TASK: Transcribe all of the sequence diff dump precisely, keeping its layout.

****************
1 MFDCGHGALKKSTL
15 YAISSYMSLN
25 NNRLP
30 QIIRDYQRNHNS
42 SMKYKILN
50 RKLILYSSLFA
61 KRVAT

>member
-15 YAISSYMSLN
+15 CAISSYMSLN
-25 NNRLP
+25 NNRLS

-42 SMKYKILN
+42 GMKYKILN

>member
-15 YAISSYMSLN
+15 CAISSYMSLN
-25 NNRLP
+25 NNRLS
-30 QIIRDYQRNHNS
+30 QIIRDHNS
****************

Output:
1 MFDCGHGALKKSTL
15 YAISSYMSLN
25 NNRLP
30 QIIRDYQRNHNS
42 SMKYKILN
50 RKLILYSSLFA
61 KRVAT

>member
-15 YAISSYMSLN
+15 CAISSYMSLN
-25 NNRLP
+25 NNRLS

-42 SMKYKILN
+42 GMKYKILN

>member
-15 YAISSYMSLN
+15 CAISSYMSLN
-25 NNRLP
+25 NNRLS
-30 QIIRDYQRNHNS
+30 QIIRDHNS